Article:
What could be better than a summer evening with a tasty book and a witty drink? In The Spectator, various bookworms meditate on their experiences with literature and alcohol. Pair with a gorgeous essay on summer reading in The Paris Review: “books are a kind of island.”
If you read one piece on early computer scientist Alan Turing that’s come out in celebration of his 100th birthday last Saturday (if you were wondering about Friday’s Google Doodle) you might do very well to make it this one in the Atlantic on how his reading of Charles Darwin and the theory of evolution influenced his work and continues to shape the way we work with computers. It’s also about the limits of artificial intelligence.
In addition to the Jewish refugees who emigrated to North America in the years leading up to World War II, there was also a sizable contingent who fled East. In particular, an estimated 30,000 refugees journeyed to Shanghai between the years of 1933 to 1941. With them, the refugees brought all sorts of valuables, heirlooms, and artifacts. One family brought over 2,000 books. Now, over 70 years later, one Shanghai family is asking for help locating the owner of that library. Part One; Part Two. (h/t Bint Battuta)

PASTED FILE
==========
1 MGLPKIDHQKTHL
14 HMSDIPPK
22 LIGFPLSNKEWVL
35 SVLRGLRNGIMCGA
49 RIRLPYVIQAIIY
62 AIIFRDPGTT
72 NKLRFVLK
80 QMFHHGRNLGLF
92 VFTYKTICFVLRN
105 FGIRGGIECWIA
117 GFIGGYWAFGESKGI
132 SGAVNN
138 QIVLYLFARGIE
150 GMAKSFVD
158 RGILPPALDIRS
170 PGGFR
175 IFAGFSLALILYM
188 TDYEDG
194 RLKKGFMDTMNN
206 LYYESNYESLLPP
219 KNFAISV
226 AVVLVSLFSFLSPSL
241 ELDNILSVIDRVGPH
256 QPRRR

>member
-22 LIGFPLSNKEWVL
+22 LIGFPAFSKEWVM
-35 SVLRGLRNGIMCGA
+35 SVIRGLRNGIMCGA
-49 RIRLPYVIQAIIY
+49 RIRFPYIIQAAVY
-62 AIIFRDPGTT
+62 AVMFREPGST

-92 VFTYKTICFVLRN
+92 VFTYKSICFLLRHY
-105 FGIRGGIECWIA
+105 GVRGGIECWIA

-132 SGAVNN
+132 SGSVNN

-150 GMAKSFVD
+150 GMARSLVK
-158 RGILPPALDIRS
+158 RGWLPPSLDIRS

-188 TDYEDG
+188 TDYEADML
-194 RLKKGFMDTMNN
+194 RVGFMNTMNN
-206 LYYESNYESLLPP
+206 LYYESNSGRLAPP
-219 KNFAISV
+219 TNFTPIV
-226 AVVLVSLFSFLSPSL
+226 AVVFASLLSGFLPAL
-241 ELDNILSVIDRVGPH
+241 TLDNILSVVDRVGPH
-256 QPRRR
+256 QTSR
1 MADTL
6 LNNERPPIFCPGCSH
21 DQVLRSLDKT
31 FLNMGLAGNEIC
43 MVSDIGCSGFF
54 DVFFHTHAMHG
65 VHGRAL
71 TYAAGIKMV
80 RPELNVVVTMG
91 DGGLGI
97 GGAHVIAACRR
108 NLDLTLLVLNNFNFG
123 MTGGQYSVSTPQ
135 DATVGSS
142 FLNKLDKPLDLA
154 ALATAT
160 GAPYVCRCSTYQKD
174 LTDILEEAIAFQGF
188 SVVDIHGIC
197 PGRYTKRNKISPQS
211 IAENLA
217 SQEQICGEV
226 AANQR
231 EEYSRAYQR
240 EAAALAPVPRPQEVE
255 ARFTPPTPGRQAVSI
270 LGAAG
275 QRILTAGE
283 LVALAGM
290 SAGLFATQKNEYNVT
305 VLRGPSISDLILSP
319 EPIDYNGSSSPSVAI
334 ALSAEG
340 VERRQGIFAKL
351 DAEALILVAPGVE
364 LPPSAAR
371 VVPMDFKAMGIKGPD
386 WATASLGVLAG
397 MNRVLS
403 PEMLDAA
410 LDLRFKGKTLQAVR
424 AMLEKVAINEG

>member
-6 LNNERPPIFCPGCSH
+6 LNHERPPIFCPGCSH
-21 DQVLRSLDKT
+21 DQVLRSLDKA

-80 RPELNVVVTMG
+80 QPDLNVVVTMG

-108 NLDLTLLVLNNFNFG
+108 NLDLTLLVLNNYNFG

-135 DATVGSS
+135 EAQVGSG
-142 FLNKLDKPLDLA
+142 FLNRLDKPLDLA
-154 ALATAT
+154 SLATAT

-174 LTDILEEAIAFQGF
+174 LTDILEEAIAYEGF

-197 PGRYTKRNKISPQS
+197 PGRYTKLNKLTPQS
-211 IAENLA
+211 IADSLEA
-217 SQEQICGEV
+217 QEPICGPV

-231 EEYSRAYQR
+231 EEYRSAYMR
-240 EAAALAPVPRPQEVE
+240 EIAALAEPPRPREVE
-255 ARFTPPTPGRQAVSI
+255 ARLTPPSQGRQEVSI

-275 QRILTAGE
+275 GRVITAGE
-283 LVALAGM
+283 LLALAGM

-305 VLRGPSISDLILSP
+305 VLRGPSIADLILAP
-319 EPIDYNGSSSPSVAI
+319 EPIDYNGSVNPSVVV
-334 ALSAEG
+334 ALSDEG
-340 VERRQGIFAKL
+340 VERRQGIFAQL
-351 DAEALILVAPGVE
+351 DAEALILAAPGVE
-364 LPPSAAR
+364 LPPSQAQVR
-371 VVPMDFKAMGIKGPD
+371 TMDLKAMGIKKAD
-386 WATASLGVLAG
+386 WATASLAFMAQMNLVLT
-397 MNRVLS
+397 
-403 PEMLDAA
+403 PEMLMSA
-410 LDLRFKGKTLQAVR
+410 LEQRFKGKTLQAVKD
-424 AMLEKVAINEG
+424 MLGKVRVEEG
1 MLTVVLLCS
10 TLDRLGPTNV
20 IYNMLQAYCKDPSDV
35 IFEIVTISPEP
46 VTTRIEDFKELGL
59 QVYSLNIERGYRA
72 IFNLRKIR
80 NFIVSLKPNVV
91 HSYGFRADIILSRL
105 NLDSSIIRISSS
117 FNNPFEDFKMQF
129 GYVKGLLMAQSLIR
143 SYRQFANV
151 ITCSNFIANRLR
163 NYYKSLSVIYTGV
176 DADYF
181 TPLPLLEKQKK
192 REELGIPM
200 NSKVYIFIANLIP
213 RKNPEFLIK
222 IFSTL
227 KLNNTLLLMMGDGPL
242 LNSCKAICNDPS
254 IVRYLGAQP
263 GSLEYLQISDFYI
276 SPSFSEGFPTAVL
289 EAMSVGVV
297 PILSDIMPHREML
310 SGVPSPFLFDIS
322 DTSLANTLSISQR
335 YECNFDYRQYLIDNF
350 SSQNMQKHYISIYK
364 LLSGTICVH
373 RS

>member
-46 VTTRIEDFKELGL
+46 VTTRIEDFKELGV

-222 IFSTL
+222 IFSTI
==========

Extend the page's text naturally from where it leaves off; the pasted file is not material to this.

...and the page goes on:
A while back, I pointed readers to Ayn Rand’s version of Harry Potter and the Half-Blood Prince, helpfully published by The Toast’s Mallory Ortberg. It satisfied those of you who never understood why Harry didn’t slough off his legions of parasitic friends. Now, The Toast brings us the conclusion to the series, in which Harry’s labors bring him the rewards he deserves. Sample quote: “I have earned the Elder Wand through my own achievements.”